Externment Order Is A Serious Inroad On Citizen’s Liberty, Innate Declaration Of Externing Man As Goonda Irreversibly Ruinous To His Reputation: Allahabad High Court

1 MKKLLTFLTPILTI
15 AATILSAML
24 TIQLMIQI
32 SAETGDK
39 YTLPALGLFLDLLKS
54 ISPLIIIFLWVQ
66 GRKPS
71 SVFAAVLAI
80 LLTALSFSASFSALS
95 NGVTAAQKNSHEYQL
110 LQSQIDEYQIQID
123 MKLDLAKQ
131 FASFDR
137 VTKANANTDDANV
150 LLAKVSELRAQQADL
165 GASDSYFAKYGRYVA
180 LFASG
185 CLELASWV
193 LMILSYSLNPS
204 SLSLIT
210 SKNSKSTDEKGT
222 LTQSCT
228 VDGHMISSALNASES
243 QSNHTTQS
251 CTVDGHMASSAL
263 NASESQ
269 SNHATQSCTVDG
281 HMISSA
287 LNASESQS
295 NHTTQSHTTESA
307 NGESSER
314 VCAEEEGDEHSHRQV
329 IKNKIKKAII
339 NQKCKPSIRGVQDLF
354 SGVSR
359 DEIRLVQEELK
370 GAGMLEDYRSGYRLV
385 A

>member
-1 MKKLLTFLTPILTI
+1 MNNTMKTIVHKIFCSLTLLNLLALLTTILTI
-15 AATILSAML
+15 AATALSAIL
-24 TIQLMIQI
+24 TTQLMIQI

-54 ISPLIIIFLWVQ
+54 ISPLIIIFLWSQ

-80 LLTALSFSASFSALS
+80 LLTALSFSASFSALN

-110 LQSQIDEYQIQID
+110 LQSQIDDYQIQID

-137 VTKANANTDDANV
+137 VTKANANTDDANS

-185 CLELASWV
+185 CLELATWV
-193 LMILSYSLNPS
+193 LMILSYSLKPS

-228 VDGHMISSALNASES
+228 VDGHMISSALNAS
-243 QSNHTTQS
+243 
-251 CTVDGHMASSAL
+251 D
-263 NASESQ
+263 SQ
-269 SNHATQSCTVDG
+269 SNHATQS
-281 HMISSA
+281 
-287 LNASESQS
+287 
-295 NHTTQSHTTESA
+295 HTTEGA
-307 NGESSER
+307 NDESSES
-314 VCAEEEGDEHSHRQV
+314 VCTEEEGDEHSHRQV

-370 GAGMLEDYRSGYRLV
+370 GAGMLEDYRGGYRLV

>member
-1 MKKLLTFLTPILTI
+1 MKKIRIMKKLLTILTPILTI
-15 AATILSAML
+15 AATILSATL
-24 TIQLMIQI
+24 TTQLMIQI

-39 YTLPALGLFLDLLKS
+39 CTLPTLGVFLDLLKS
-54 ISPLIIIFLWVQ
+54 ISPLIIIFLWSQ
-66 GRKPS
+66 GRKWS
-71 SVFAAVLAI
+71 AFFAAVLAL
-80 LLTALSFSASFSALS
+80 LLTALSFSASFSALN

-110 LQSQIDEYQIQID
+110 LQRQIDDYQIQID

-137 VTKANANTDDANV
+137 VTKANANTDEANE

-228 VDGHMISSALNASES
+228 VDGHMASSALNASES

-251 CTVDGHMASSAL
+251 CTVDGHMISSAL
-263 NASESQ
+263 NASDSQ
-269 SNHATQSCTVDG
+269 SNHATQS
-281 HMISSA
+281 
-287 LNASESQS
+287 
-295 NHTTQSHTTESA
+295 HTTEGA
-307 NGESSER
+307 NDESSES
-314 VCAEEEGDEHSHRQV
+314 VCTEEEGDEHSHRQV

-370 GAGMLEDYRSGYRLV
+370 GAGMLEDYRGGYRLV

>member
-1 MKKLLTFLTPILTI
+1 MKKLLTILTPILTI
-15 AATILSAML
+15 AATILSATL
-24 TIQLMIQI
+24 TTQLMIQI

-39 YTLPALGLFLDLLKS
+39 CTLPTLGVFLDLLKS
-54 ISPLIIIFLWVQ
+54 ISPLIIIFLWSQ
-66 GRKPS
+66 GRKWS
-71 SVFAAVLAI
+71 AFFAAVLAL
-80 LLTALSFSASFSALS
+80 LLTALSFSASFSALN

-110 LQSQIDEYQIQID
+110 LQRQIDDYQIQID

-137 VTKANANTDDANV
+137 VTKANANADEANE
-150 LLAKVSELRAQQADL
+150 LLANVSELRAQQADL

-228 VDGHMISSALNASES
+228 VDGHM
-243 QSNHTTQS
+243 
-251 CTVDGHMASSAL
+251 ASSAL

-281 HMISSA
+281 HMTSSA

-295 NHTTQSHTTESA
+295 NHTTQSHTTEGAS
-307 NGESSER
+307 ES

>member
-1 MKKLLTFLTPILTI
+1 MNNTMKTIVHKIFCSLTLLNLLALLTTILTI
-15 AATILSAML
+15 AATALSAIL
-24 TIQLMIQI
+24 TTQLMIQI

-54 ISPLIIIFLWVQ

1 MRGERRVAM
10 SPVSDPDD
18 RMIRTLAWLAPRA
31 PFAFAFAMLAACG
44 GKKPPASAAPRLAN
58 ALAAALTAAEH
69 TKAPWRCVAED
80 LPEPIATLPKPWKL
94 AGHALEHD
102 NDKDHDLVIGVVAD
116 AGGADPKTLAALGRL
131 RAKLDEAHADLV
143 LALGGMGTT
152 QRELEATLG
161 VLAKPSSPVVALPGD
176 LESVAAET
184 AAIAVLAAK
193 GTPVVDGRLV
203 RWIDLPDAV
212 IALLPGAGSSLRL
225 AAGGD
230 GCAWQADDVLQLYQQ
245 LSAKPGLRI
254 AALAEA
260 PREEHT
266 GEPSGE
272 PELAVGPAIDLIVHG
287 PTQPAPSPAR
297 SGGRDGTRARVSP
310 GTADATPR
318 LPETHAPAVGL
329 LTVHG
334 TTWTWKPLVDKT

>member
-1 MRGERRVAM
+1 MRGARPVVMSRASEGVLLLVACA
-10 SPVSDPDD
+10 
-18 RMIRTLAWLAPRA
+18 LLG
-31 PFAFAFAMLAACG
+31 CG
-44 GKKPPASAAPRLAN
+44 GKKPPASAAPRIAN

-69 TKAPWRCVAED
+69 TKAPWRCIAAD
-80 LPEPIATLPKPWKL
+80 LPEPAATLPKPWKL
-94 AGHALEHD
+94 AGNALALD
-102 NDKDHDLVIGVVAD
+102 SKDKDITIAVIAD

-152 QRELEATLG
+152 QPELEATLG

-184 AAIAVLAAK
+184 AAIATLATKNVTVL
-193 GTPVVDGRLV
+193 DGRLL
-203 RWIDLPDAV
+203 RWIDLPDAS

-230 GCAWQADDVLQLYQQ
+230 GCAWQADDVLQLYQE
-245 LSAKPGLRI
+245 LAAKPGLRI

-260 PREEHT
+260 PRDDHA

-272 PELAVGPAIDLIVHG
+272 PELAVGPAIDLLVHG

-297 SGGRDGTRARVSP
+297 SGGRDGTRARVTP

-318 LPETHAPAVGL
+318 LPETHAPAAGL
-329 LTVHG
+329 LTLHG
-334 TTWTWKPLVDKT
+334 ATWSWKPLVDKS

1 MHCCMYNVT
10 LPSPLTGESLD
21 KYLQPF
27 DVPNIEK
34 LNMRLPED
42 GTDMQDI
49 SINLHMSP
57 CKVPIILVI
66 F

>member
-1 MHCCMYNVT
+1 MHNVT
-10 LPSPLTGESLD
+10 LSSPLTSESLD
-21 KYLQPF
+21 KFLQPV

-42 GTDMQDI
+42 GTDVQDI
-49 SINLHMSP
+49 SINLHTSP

first_imgNews UpdatesExternment Order Is A Serious Inroad On Citizen’s Liberty, Innate Declaration Of Externing Man As Goonda Irreversibly Ruinous To His Reputation: Allahabad High Court Nupur Thapliyal14 April 2021 5:39 AMShare This – xThe Allahabad High Court recently observed that an externment order is a “serious inroad on citizen’s liberty” and that the innate declaration that a person is a “goonda” is “irreversibly ruinous of his reputation.”The observation came from a single judge bench comprising of Justice JJ Munir while setting aside orders made by the District Magistrate externing the petitioner under sec. 3(3) of…Your free access to Live Law has expiredTo read the article, get a premium account.Your Subscription Supports Independent JournalismSubscription starts from ₹ 599+GST (For 6 Months)View PlansPremium account gives you:Unlimited access to Live Law Archives, Weekly/Monthly Digest, Exclusive Notifications, Comments.Reading experience of Ad Free Version, Petition Copies, Judgement/Order Copies.Subscribe NowAlready a subscriber?LoginThe Allahabad High Court recently observed that an externment order is a “serious inroad on citizen’s liberty” and that the innate declaration that a person is a “goonda” is “irreversibly ruinous of his reputation.”The observation came from a single judge bench comprising of Justice JJ Munir while setting aside orders made by the District Magistrate externing the petitioner under sec. 3(3) of the Uttar Pradesh Control of Goondas Act, 1970 along with an appellate approval order for the reason that they did not disclose “general nature of material allegations” against him within the mandate of the Act. The Court observed thus: “Once a person is proceeded with against under the Act of 1970, and externed under Section 3(3), classifying him as a goonda, the order is certainly stigmatic. It is for this reason also that an order of externment envisages provision of opportunity to show cause, under Section 3(2). This is not to say that the provision for opportunity is engrafted in the Statute, for the reason alone of its stigmatic effect; it is also there because an order of externment is a serious inroad on a citizen’s liberty.” The Court also went ahead to observe that: “A goonda is the anti-thesis of what a respectable or honourable man is. An externment order, which, thus, works as an innate declaration about the man externed being a goonda, is irreversibly ruinous of his reputation. It has been said time over again that reputation once lost can never been redeemed. The physical consequences of an externment order that last only for a period of six months, with the limited effect of abridgment of some liberty, are trivial when compared to the timeless consequence of ruining a reputation, that can perhaps never be regained.” According to the petitioner, a businessman by profession, it was submitted that a solitary case was registered against him under sec. 364A, 302, 404, 201 and 120B of IPC on 24th August 2016 whereafter there was a consequential implication in another case under sec. 2 and 3 of The Uttar Pradesh Gangsters and Anti-social Activities (Prevention) Act, 1986, which according to the petitioner was not a substantive offence. Police also implicated him in a third case on the basis of a beat report in 2017. It was the case of the petitioner that he not being a goonda within the meaning of sec. 2(b) of the Act, the externment order issued was not in conformity of sec. 3(1) as they did not carry “general nature of material allegations” against him thereby making the entire proceedings vitiated. Placing reliance on the judgment of Subramanian Swamy v. Union of India, Ministry of Law & Others (2016) 7 SCC 221 wherein the the Right to Reputation was regarded as a concomitant of the Right to Life guaranteed under Article 21 of the Constitution, the High Court observed thus: “Every person is presumed to be an honourable and respectable man, unless that presumption is dislodged in accordance with law. Therefore, dubbing some citizen as a goonda and externing him under the Act of 1970, is an act that would afford a cause of action to the person who suffers that order, which enures beyond its physical consequences. In the opinion of this Court, it would not be a sound legal proposition to say that a man may suffer the slur of being called a goonda, because he could not bring the order of externment passed against him to test within the term of its life. In the opinion of this Court, the petitioner is entitled to question the externment order, notwithstanding that order outrunning its life.” The Court went ahead to observe that the inconvenience stemming from the abridgment of liberty, that comes in the wake of an externment order, prohibiting entry of a person in the district, is of trivial consequence to the one externed, if this consequence were to be weighed against the harm that it brings to the individual’s reputation. “The physical consequences of an externment order that last only for a period of six months, with the limited effect of abridgment of some liberty, are trivial when compared to the timeless consequence of ruining a reputation, that can perhaps never be regained.” the Court observed. Considering the facts of the case, the Court observed that the satisfaction of the authorities about the petitioner being a goonda on mere registration of crime or expression of opinion by police “would be vitiated for lack of consideration”. “The manner in which the two Authorities below have proceeded to conclude that the petitioner is a goonda, merely because two crimes, contemporaneous in point of time, have been registered against him, besides a beat report, renders the conclusions no more than an ipse dixit of the Officers writing the orders impugned.” The Court said. Noting that the “general nature of material allegations” under sec. 3(1) of the Act must mention what the person proposed to be proceeded with against has done, the Court observed: “It is also beyond doubt that post mention of the fact that the person put under notice has indulged in acts or done something which attracts Clauses (a), (b) and (c) of sub-Section (1) of Section 3, it is not sufficient compliance with the requirement of informing that person about the “general nature of material allegations” against him, that a list of case crimes or the first information reports registered against him be mentioned. No doubt, particulars of the allegations are not required to be detailed in a notice under Section 3(1) of the Act of 1970, such as the date, time and place of a specific act, as in the case of a charge, but some substance of it must be mentioned. If a person is sought to be proceeded with against on ground that he is a goonda under Clause (a) of Section 3(1), the general nature of material allegations may, for instance, indicate the number of acts that he has habitually committed, abetted or attempted, that constitute commission, attempt or abetment of an offence punishable under Section 153-B of the Penal Code, over a specified period of time, in a particular locality or part of the town. ” With the aforesaid observations, the Court allowed the petition and quashed the impugned orders of the District Magistrate and appellate order by the Commissioner, Agra Division, Agra.Title: Pawan v. State of UP & Ors.Click Here To Read JudgmentSubscribe to LiveLaw, enjoy Ad free version and other unlimited features, just INR 599 Click here to Subscribe. All payment options available.loading….Next Storylast_img read more